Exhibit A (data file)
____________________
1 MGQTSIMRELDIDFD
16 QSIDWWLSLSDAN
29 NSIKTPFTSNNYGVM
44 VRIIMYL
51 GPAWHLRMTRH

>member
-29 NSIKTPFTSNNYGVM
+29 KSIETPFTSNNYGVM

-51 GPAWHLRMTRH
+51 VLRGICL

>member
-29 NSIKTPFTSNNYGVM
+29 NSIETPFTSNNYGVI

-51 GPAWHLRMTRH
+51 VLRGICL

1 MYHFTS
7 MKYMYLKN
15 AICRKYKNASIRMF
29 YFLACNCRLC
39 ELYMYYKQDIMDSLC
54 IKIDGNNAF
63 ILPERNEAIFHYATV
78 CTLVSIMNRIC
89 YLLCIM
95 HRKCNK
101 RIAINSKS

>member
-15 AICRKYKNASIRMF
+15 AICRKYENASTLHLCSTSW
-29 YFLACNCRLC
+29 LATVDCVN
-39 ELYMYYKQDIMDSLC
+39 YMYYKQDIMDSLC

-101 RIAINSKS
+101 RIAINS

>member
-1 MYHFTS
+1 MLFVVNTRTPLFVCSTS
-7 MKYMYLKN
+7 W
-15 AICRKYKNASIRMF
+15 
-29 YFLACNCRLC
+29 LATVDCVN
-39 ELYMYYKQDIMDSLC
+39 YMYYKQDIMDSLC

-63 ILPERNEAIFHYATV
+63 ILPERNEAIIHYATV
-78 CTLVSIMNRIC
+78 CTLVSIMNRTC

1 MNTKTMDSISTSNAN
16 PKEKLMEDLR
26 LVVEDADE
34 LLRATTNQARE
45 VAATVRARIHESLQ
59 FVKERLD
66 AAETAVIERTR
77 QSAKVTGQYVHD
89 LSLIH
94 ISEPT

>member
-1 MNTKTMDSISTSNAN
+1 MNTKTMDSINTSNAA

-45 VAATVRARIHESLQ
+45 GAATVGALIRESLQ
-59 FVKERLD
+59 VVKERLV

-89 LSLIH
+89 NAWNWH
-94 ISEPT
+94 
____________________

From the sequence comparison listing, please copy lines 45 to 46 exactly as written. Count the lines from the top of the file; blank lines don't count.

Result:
-39 ELYMYYKQDIMDSLC
+39 YMYYKQDIMDSLC